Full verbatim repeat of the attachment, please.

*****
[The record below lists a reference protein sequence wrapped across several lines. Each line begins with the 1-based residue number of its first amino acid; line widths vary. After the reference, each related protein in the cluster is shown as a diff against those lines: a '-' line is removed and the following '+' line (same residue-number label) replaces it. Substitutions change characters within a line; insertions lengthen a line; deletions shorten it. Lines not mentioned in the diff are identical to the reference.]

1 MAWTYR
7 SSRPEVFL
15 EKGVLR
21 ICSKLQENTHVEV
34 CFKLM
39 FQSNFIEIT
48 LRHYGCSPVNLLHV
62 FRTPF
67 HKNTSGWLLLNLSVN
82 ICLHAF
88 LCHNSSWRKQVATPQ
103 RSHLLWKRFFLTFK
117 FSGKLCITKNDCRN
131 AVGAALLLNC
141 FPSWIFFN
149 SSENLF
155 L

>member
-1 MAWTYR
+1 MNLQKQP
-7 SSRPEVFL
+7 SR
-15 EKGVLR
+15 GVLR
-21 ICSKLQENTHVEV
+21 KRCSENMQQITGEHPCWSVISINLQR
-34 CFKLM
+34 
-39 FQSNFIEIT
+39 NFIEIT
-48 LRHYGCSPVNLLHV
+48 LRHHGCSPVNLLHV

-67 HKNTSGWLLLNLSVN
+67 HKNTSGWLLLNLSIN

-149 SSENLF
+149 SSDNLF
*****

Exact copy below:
[The record below lists a reference protein sequence wrapped across several lines. Each line begins with the 1-based residue number of its first amino acid; line widths vary. After the reference, each related protein in the cluster is shown as a diff against those lines: a '-' line is removed and the following '+' line (same residue-number label) replaces it. Substitutions change characters within a line; insertions lengthen a line; deletions shorten it. Lines not mentioned in the diff are identical to the reference.]

1 MAWTYR
7 SSRPEVFL
15 EKGVLR
21 ICSKLQENTHVEV
34 CFKLM
39 FQSNFIEIT
48 LRHYGCSPVNLLHV
62 FRTPF
67 HKNTSGWLLLNLSVN
82 ICLHAF
88 LCHNSSWRKQVATPQ
103 RSHLLWKRFFLTFK
117 FSGKLCITKNDCRN
131 AVGAALLLNC
141 FPSWIFFN
149 SSENLF
155 L

>member
-1 MAWTYR
+1 MNLQKQP
-7 SSRPEVFL
+7 SR
-15 EKGVLR
+15 GVLR
-21 ICSKLQENTHVEV
+21 KRCSENMQQITGEHPCWSVISINLQR
-34 CFKLM
+34 
-39 FQSNFIEIT
+39 NFIEIT
-48 LRHYGCSPVNLLHV
+48 LRHHGCSPVNLLHV

-67 HKNTSGWLLLNLSVN
+67 HKNTSGWLLLNLSIN

-149 SSENLF
+149 SSDNLF